"Lava Lavas" or wraparound pieces of cloth are worn instead of whites. These are colourful cloth like the South East Asian Sarong that we wear in Sarawak, Malaysia and Thailand.
*** The game I saw one evening at Wesley Park was a mix team. There were many players in the field. And there were lots of supporters, Mums and Dads with young children and push chairs. It looked very much like a social gathering. It is good that they brought over this aspect of their culture and retained it.
You can read up on this game written by Polynesians, the real McCoy ones. There are photos of the bat. Click on the link on Kilikiti,
The Samoan cricket bat is one real heavy piece of tree and the blade cross-section is roughly an equilateral triangle. The bat is much bigger and three-sided, meaning there was no telling which direction the ball would fly in when contact was made! There is no real style in Samoan cricket, be it batting stance nor batting grip. What happens is the batsman just stands in front of the stumps and when the ball is bowled, the batsman takes a wild heave (I literally mean a wild swat) and so there is no attention paid to how the bat is gripped. See ball, hit ball.
I went back to Wesley park to try my luck to see if they were there. And they were. I think they must be having a post mortem of the match. They were sitting in a semi-circle and listening to two elders. I was taking the pix of the bats when they called out to me. One of them obliged me by holding up his bat.
Tuesday, April 27, 2010
I went to a beautiful park in Owairaka.
New Zealand has very good timber. My brother in law Kallang admired how the timber were slotted without nails to make benches and BBQ tables. He said how ingenious the makers were. He wanted to visualize how to make them and intended to take the technology back to his home in the Bario Highlands in Borneo.
I am always happy when I go out in the open greenery and sea front. Unfortunately some idiot had ruined the joy for the day. They burned a perfectly good bench.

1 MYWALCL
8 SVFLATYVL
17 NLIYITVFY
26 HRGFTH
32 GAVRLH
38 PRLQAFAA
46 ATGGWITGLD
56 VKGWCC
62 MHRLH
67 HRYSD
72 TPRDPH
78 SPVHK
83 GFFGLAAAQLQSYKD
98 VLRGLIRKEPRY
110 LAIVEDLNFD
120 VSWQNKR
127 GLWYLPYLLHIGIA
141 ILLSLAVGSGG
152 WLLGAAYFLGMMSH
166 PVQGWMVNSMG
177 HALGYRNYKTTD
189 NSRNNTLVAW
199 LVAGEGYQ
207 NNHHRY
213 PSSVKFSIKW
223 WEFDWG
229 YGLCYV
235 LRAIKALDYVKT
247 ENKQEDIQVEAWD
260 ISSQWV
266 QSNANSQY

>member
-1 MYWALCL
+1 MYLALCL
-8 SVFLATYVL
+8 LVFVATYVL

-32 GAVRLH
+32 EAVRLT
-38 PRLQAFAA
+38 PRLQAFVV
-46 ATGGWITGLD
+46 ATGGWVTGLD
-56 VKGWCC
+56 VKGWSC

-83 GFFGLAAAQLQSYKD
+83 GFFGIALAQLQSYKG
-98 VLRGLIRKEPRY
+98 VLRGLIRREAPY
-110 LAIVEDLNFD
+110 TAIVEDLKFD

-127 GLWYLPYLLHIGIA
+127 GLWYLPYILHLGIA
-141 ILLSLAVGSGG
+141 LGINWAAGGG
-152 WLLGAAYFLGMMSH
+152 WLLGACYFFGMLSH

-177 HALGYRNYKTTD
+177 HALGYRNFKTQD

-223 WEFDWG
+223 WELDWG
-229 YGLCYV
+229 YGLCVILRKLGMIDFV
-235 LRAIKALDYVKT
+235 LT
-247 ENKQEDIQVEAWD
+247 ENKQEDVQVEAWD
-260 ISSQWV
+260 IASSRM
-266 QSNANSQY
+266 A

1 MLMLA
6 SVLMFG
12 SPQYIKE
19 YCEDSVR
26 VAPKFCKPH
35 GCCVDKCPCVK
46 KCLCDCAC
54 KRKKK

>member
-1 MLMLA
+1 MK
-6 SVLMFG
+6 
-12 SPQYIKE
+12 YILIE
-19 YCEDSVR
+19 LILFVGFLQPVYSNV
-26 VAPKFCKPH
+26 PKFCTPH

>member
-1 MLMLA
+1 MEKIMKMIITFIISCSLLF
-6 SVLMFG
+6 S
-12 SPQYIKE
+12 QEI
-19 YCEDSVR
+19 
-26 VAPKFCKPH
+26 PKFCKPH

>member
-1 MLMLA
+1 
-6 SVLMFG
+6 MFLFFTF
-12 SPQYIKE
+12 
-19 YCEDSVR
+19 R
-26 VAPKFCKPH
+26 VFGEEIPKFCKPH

The burnt mark looked like a heart. The only consolation is I thought of fellow blogger Brenda. She has a collection of stone hearts. This ironically is for you Brenda.
Some people have no respect for public property. Burning is worst than graffiti. With graffiti, you can wash the writings off. With burning, the whole bench is ruined. In extreme cases, in a very dry summer, bush fires can happen.
Monday, April 26, 2010
When I first arrived in New Zealand, tourists complained that this was a sleepy country. Shops closed at 5pm, and there was only one late night shopping a week, and no Sunday shopping.
Things have changed, this Supermarket is open 24/7. I am not sure if they have many customers shopping in the wee hours of the night. Once, I went at 11 pm, and there was hardly anyone shopping.
Would you like a 24/7 supermarket in your city?
Sunday, April 25, 2010
Sunday Stills, the next challenge: Barns
Posted in Sunday Stills Challenge of the Week, the next challenge with tags Sunday Stills, the next challenge on April 18, 2010 by Ed
I know we have done this before, but I have a really busy day today and this is something everyone can do.
I looked up at Wikipedia to see what barns are:
A barn is an agricultural building used for storage and as a covered workplace. It may sometimes be used to house livestock or to store farming vehicles and equipment. Barns are most commonly found on a farm or former farm.
Here are mine, not the typical barns we normally think off.
Saturday, April 24, 2010
This is not my original post for FSO. This is a supplement to the http://annkschin.blogspot.com/2010/04/friday-shootout-honoring-trees.html
Thanks for some of your comments on the Gingko tree. This afternoon, I dropped Sam off to karate and found there is a gingko fruit in the Wesley School. I have much fun writing about Gingko, and I am writing for many of you who have heard about Gingko and that it is good for our memory. For the Chinese, Gingko is valued for the seeds. The seeds are made into desserts and is very expensive.
The gingko fruit is similar to a plum, except the smell is so vile that apart from the Chinese, no body would want to handle it because it really smells like shit.